Open and distance learning (ODL) universities must determine their “competitive advantage” rather than “parroting” that their value lies in convenience and flexibility, the director of the Observatory on Borderless Higher Education has claimed.
Richard Garrett said that the rise of online education and the trend of traditional institutions becoming more versatile means that “the tide is against” ODL universities and the “onus” is on them to clarify their relevance.
“I don’t think right now it’s clear enough from those institutions what their competitive advantage is, but there is more and more pressure for them to sort that out,” he told Times Higher Education.
He suggested that their distinctive characteristics could be their size, expertise, student support or student outcomes.
Mr Garrett was speaking to THE following the publication of the report, The State of Open Universities in the Commonwealth: A Perspective on Performance, Competition and Innovation, which he wrote for the Commonwealth of Learning. The study examined 10 specialist ODL universities in the Commonwealth.
He said that several of the universities recently experienced “some kind of stress”, such as drops in student enrolments or loss of funding.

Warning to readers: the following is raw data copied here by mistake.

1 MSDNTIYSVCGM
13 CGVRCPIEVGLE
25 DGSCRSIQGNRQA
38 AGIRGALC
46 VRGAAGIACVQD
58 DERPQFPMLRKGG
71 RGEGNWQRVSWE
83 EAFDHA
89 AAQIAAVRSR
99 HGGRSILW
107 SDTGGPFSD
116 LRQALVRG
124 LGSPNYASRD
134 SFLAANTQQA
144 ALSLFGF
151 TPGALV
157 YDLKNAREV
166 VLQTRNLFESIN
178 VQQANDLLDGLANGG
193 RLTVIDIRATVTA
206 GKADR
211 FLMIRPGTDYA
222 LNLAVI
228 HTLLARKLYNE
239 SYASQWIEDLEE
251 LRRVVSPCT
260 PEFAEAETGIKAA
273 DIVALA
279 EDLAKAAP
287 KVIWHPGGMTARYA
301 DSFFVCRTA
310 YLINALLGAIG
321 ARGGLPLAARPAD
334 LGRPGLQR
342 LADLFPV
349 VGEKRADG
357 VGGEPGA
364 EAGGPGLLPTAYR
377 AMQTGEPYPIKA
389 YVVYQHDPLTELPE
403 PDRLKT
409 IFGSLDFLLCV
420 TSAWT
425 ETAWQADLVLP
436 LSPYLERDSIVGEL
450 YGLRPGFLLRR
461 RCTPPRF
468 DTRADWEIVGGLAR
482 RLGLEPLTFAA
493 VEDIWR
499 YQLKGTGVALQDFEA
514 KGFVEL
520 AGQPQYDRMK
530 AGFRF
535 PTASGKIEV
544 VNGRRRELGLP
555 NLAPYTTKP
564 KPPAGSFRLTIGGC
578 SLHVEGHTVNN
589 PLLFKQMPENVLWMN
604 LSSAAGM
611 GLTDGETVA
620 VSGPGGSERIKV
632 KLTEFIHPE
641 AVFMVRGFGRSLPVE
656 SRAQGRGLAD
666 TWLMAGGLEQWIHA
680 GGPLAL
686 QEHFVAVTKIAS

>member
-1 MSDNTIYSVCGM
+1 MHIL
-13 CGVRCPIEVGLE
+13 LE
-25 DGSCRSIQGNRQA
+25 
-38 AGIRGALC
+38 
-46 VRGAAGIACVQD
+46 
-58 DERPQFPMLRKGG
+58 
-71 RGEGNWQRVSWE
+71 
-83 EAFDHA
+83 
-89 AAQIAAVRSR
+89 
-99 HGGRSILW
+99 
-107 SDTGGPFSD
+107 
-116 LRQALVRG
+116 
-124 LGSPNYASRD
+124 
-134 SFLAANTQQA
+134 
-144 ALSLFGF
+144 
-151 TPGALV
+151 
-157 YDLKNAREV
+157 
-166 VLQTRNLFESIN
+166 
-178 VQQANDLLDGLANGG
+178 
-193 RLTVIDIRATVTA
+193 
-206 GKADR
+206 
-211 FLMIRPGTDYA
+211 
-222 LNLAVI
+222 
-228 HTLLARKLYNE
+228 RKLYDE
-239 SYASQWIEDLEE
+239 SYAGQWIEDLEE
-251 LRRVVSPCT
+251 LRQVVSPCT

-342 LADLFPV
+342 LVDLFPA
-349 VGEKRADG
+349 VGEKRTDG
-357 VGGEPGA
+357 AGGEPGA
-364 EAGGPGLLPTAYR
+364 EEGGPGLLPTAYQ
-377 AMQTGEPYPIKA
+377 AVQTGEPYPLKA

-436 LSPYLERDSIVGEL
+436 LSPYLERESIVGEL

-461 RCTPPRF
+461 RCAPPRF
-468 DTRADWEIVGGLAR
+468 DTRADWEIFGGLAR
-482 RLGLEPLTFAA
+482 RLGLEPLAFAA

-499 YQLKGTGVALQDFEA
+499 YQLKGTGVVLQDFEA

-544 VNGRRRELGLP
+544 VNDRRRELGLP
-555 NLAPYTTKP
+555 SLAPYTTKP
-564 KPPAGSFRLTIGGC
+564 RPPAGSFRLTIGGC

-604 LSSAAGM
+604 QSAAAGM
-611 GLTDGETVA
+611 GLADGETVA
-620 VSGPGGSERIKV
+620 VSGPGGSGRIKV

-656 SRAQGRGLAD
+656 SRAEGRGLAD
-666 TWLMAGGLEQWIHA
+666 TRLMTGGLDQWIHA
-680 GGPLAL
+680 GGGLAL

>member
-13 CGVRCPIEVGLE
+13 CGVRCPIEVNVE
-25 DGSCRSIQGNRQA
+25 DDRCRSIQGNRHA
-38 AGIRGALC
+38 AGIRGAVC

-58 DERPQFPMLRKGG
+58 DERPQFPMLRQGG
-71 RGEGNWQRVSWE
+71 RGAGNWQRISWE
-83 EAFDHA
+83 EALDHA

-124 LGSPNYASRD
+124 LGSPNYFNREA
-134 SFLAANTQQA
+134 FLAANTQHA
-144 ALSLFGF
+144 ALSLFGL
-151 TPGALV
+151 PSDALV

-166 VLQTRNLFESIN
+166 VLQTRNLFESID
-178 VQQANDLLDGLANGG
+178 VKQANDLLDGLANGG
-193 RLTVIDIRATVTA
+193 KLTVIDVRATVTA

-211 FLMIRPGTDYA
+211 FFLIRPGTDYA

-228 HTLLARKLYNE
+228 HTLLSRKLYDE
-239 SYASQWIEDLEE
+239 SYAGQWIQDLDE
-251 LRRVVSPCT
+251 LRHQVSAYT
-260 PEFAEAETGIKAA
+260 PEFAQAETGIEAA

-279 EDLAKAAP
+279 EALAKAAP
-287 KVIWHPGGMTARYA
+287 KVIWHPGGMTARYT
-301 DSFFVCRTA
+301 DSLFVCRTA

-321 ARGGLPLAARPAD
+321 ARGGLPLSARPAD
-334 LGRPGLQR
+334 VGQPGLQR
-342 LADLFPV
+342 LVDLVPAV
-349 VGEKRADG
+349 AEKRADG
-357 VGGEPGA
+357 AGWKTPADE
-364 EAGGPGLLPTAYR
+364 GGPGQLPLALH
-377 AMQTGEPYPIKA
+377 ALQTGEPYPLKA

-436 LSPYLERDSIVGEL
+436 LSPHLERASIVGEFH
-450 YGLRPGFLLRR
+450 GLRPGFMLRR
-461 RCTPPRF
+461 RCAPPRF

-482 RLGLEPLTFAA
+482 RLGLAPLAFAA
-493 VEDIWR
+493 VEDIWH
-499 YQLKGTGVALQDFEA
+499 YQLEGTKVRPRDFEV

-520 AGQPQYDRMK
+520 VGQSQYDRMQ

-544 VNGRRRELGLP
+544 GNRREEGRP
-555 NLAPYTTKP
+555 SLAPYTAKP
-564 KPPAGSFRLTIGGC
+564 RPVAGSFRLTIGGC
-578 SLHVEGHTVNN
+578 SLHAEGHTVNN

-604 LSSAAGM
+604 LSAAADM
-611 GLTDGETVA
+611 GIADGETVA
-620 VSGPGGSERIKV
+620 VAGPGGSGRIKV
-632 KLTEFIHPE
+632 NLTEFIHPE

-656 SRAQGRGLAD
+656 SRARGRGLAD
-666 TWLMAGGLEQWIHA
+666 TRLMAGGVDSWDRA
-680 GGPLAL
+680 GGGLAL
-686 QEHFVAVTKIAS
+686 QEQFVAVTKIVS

Mr Garrett cited the UK’s Open University, which last month posted a £7 million loss after shedding a third of its student enrolment in six years amid a national collapse in part-time study.
“They’re experimenting through FutureLearn and on the Moocs [massive open online learning] side. I think in a way that kind of forced innovation is quite healthy,” he said.
“It shakes them out of the complacency of ‘well we’re the Open University, and we’re unique and special’.”
But he added: “Can they claw back some of their market share by proving that if you go to the OU you’re going to get a better experience as a non-traditional part-time adult student than you get by going to some random UK university? I don’t think they’ve answered that question.”
He said that many ODL institutions experience a “tension” between enabling access to non-traditional students and delivering a quality student experience.
“There’s plenty of scope for improvement, and technology should allow these institutions to save money on delivery and think about what human intervention they can weave in to leverage best practice in teaching and learning in that environment,” he said.